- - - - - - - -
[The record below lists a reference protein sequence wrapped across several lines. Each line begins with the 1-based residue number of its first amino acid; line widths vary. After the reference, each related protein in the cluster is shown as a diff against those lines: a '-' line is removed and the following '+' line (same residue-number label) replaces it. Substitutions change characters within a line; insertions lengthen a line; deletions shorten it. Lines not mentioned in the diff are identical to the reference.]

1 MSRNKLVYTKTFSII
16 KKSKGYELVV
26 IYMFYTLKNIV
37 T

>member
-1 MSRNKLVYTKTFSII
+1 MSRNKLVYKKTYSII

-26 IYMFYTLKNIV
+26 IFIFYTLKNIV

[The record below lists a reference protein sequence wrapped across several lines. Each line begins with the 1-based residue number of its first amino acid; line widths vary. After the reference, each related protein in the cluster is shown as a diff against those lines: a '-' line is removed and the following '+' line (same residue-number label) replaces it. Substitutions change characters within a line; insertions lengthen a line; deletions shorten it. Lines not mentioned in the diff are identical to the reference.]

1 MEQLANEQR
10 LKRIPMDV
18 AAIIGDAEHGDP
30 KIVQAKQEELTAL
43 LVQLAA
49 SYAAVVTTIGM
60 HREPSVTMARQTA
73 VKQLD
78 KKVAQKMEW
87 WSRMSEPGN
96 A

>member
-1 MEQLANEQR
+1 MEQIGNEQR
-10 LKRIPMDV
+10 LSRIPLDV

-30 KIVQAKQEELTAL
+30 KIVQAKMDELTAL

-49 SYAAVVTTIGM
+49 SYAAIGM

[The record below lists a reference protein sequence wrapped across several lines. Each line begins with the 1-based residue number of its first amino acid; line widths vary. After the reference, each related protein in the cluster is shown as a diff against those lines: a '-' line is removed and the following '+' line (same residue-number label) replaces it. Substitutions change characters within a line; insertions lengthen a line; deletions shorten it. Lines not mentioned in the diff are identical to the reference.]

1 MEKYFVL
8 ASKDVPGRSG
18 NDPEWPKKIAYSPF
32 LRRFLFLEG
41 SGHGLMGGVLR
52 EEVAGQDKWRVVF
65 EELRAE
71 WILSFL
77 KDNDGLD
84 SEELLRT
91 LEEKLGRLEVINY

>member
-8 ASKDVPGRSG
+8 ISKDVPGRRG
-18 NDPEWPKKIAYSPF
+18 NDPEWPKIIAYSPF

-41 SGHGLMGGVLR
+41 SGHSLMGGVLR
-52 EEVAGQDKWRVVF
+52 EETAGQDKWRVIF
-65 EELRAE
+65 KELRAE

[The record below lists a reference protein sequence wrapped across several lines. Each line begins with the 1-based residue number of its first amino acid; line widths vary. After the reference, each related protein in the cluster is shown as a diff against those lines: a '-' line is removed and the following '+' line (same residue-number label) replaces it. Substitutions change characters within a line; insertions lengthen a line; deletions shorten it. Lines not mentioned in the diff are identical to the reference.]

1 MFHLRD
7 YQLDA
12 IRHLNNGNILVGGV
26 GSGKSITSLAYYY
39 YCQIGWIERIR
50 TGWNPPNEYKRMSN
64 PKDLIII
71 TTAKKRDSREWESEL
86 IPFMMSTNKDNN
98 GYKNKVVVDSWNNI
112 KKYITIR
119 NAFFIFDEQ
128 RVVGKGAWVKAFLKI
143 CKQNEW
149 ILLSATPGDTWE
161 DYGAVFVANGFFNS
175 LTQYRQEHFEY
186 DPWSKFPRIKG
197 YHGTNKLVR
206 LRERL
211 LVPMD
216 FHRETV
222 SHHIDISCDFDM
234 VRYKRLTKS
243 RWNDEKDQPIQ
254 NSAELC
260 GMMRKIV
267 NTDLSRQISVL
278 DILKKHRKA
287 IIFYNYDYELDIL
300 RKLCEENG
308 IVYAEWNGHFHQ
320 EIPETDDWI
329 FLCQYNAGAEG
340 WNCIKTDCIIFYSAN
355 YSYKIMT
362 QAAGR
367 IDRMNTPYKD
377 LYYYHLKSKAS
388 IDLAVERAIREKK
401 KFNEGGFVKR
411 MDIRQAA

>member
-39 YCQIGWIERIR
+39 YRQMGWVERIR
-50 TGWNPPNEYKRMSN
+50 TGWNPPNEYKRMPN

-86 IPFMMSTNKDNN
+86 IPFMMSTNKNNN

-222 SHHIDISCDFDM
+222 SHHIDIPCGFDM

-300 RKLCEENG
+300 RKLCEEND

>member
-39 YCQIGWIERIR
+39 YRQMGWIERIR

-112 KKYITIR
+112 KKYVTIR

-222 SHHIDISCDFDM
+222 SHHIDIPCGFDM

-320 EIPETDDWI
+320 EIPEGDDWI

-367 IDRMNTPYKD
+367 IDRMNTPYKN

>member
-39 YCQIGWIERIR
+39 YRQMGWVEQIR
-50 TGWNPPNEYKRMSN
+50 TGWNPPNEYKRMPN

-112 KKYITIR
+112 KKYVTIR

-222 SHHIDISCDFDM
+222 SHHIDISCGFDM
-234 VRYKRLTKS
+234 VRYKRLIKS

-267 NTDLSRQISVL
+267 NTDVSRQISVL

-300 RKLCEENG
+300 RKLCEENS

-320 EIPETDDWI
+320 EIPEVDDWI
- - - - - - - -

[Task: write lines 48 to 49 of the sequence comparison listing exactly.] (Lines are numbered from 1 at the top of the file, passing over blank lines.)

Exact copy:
+18 NDPEWPKIIAYSPF

-41 SGHGLMGGVLR